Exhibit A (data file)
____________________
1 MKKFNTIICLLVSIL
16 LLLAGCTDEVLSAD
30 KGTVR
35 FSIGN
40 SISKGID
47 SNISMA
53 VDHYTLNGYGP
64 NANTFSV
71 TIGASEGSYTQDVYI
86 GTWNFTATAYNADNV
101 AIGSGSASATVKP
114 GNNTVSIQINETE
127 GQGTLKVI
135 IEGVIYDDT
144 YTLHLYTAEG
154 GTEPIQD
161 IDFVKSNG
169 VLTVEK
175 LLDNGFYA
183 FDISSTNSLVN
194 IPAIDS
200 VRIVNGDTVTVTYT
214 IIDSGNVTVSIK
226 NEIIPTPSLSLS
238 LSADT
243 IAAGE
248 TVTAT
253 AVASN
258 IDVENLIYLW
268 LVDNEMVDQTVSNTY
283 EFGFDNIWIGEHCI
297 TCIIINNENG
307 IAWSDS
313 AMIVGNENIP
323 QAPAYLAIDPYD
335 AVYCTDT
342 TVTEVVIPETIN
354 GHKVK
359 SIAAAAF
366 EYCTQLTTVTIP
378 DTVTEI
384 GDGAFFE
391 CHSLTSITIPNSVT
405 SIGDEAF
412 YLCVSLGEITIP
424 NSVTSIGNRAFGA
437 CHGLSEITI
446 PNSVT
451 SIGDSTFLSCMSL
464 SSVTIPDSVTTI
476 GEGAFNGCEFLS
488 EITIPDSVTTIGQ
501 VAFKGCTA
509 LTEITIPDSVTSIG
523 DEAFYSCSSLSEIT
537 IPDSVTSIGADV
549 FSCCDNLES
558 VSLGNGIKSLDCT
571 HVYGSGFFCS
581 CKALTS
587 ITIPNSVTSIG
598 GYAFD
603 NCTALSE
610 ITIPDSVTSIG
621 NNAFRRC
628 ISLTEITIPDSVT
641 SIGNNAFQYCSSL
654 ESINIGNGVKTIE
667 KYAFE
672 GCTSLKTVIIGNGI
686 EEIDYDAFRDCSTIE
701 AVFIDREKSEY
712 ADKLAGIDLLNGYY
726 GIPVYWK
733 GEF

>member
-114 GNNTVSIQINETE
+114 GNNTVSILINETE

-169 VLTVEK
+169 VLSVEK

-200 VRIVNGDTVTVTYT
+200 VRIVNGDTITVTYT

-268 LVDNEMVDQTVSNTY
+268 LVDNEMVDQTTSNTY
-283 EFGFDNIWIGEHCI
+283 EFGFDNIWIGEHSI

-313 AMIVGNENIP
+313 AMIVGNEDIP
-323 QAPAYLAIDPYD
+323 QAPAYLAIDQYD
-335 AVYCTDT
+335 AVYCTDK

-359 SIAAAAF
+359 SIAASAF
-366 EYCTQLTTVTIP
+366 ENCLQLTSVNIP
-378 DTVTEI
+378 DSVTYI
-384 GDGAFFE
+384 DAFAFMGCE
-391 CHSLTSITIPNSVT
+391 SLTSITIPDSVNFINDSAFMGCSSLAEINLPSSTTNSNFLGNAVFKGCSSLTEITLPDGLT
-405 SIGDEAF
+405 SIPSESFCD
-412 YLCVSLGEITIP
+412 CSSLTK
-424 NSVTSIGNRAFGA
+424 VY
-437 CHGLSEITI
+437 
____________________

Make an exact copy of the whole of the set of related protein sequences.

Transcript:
1 MKKFNTIICLLVSIL
16 LLLAGCTDEVLSAD
30 KGTVR
35 FSIGN
40 SISKGID
47 SNISMA
53 VDHYTLNGYGP
64 NANTFSV
71 TIGASEGSYTQDVYI
86 GTWNFTATAYNADNV
101 AIGSGSASATVKP
114 GNNTVSIQINETE
127 GQGTLKVI
135 IEGVIYDDT
144 YTLHLYTAEG
154 GTEPIQD
161 IDFVKSNG
169 VLTVEK
175 LLDNGFYA
183 FDISSTNSLVN
194 IPAIDS
200 VRIVNGDTVTVTYT
214 IIDSGNVTVSIK
226 NEIIPTPSLSLS
238 LSADT
243 IAAGE
248 TVTAT
253 AVASN
258 IDVENLIYLW
268 LVDNEMVDQTVSNTY
283 EFGFDNIWIGEHCI
297 TCIIINNENG
307 IAWSDS
313 AMIVGNENIP
323 QAPAYLAIDPYD
335 AVYCTDT
342 TVTEVVIPETIN
354 GHKVK
359 SIAAAAF
366 EYCTQLTTVTIP
378 DTVTEI
384 GDGAFFE
391 CHSLTSITIPNSVT
405 SIGDEAF
412 YLCVSLGEITIP
424 NSVTSIGNRAFGA
437 CHGLSEITI
446 PNSVT
451 SIGDSTFLSCMSL
464 SSVTIPDSVTTI
476 GEGAFNGCEFLS
488 EITIPDSVTTIGQ
501 VAFKGCTA
509 LTEITIPDSVTSIG
523 DEAFYSCSSLSEIT
537 IPDSVTSIGADV
549 FSCCDNLES
558 VSLGNGIKSLDCT
571 HVYGSGFFCS
581 CKALTS
587 ITIPNSVTSIG
598 GYAFD
603 NCTALSE
610 ITIPDSVTSIG
621 NNAFRRC
628 ISLTEITIPDSVT
641 SIGNNAFQYCSSL
654 ESINIGNGVKTIE
667 KYAFE
672 GCTSLKTVIIGNGI
686 EEIDYDAFRDCSTIE
701 AVFIDREKSEY
712 ADKLAGIDLLNGYY
726 GIPVYWK
733 GEF

>member
-114 GNNTVSIQINETE
+114 GNNTVSILINETE

-169 VLTVEK
+169 VLSVEK

-200 VRIVNGDTVTVTYT
+200 VRIVNGDTITVTYT

-268 LVDNEMVDQTVSNTY
+268 LVDNEMVDQTTSNTY
-283 EFGFDNIWIGEHCI
+283 EFGFDNIWIGEHSI

-313 AMIVGNENIP
+313 AMIVGNEDIP
-323 QAPAYLAIDPYD
+323 QAPAYLAIDQYD
-335 AVYCTDT
+335 AVYCTDK

-359 SIAAAAF
+359 SIAASAF
-366 EYCTQLTTVTIP
+366 ENCLQLTSVNIP
-378 DTVTEI
+378 DSVTYI
-384 GDGAFFE
+384 DAFAFMGCE
-391 CHSLTSITIPNSVT
+391 SLTSITIPDSVNFINDSAFMGCSSLAEINLPSSTTNSNFLGNAVFKGCSSLTEITLPDGLT
-405 SIGDEAF
+405 SIPSESFCD
-412 YLCVSLGEITIP
+412 CSSLTK
-424 NSVTSIGNRAFGA
+424 VY
-437 CHGLSEITI
+437 